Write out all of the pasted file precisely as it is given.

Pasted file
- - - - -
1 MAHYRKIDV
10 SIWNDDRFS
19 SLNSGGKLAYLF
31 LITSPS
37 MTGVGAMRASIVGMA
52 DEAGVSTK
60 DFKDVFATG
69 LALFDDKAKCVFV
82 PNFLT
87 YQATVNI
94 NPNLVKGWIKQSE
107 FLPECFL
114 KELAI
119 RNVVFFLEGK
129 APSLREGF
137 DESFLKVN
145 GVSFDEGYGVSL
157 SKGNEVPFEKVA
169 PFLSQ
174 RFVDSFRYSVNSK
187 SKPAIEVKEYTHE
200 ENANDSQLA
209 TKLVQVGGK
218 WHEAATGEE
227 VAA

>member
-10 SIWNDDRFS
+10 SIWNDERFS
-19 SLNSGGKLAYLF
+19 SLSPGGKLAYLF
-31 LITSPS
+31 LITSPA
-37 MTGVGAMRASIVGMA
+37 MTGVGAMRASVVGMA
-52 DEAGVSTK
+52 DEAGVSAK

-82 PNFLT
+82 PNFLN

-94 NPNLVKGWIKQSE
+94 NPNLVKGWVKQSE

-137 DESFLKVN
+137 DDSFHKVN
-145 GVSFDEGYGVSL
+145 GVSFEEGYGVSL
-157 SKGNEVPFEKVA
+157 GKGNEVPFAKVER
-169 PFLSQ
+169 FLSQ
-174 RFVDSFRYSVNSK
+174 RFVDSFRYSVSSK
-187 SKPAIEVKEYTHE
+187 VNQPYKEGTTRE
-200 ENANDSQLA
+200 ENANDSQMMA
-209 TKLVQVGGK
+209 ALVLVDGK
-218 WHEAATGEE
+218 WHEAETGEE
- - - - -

1 MAHYRKIDV
10 SIWNDDRFS
19 SLNSGGKLAYLF
31 LITSPS
37 MTGVGAMRASIVGMA
52 DEAGVSTK
60 DFKDVFATG
69 LALFDDKAKCVFV
82 PNFLT
87 YQATVNI
94 NPNLVKGWIKQSE
107 FLPECFL
114 KELAI
119 RNVVFFLEGK
129 APSLREGF
137 DESFLKVN
145 GVSFDEGYGVSL
157 SKGNEVPFEKVA
169 PFLSQ
174 RFVDSFRYSVNSK
187 SKPAIEVKEYTHE
200 ENANDSQLA
209 TKLVQVGGK
218 WHEAATGEE
227 VAA

>member
-10 SIWNDDRFS
+10 SIWNDERFS
-19 SLNSGGKLAYLF
+19 SLSPGGKLAYLF
-31 LITSPS
+31 LITSPA
-37 MTGVGAMRASIVGMA
+37 MTGVGAMRASVVGMA
-52 DEAGVSTK
+52 DEAGVSAK

-82 PNFLT
+82 PNFLN

-94 NPNLVKGWIKQSE
+94 NPNLVKGWVKQSE

-137 DESFLKVN
+137 DDSFHKVN
-145 GVSFDEGYGVSL
+145 GVSFEEGYGVSL
-157 SKGNEVPFEKVA
+157 GKGNEVPFAKVER
-169 PFLSQ
+169 FLSQ
-174 RFVDSFRYSVNSK
+174 RFVDSFRYSVSSK
-187 SKPAIEVKEYTHE
+187 VNQPYKEGTTRE
-200 ENANDSQLA
+200 ENANDSQMMA
-209 TKLVQVGGK
+209 ALVLVDGK
-218 WHEAATGEE
+218 WHEAETGEE